For those who may not know, anemometers are devices that are meant to measure the speed of wind among other variations. The first one was created in the 1400’s and haven’t changed so much in concept since that time. Over the years many other inventors have made their own updated versions that have evolved over time. Some changes have been made down the line such as the use of a mechanical wheel and hemisphere-shaped cups. There are a few different types of anemometers and each work a bit differently, but with the same goals in mind.
Vane Anemometer: This specific one closely resembles that of a windmill. This device can calculate wind speed and direction.
Hot-Wire: This type has often been described in the manner of what the filament inside a lightbulb looks like when it’s turned on. This sort of anemometer can pick up on the flow of the wind and direction. Unfortunately, unlike the more handheld version of this device, it’s fairly fragile.
Laser Doppler: This device uses a laser beam which hits air particles and bounces the information back to the device, giving the user information on things such as the speed of the wind.
Sonic: Originally created in the 50’s, this device that measures the speed of wind is created to withstand the outdoor elements in places such as weather stations. Unfortunately, due to the way this particular device is created, things such as rain can greatly impact the inaccuracy of the results it produces. Two separate kinds of sonic anemometers have been created called the two ultra-sound path and the three ultra-sound path.
Acoustic: A newer version that was created in the 2000’s, this device is ideal for colder weather as the heat it produces keeps it from freezing while in harsher climates.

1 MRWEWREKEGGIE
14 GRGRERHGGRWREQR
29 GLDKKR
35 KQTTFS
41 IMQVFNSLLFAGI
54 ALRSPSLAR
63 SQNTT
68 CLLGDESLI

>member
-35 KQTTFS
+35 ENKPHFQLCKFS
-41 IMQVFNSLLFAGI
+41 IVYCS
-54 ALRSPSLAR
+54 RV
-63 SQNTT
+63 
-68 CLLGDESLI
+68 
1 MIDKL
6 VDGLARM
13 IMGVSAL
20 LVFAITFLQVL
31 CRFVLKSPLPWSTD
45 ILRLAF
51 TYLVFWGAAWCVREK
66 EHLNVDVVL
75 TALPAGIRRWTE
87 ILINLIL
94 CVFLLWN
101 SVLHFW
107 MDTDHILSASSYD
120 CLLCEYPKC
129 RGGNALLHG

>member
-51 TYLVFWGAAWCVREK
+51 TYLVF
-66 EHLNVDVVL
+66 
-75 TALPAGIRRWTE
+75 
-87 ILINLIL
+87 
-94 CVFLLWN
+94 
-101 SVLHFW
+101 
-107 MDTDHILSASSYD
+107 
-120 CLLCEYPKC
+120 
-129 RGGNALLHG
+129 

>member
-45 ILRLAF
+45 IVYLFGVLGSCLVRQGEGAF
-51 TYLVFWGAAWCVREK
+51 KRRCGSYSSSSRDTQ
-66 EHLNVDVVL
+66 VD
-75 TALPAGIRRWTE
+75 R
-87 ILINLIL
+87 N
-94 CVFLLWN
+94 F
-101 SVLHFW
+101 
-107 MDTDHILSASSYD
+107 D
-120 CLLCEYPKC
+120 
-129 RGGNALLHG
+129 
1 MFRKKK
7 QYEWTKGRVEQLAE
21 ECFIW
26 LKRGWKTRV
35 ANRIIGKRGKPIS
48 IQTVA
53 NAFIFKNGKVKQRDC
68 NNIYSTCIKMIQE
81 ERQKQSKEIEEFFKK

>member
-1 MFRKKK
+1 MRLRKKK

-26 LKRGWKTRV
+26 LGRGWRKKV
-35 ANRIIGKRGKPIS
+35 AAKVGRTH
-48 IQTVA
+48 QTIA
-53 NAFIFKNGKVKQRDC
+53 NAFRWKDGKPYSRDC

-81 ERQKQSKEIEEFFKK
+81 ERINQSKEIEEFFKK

Ping Pong Ball: Just like the name suggests, this device is literally a ping pong ball attached to a string. With the combination of the wind blowing on the ball the direction in which it angles is how they calculate the speed and other information.
Plate: Consisting of a plate and a wind vein this form has been altered a few times throughout time and revised by different inventors. Unfortunately, it’s only accurate when it comes to weather involving low-wind speeds. Functioning best higher up in the air, they perform best on places such as bridges.
Tube: Just like a few of the former types, this was recreated again and again to better deal with the issues of inaccuracy during times when the wind was stronger.
Pitot tube static: Typically used in measuring the speed of aircrafts. Due to a heated tip, this is best used in cold climates as it will be unable to be covered in ice.
So as you can see there are many brother anemometers in comparison to the newer models that are much more accurate and portable. All of them however, have served an important role throughout history in giving us what we have today.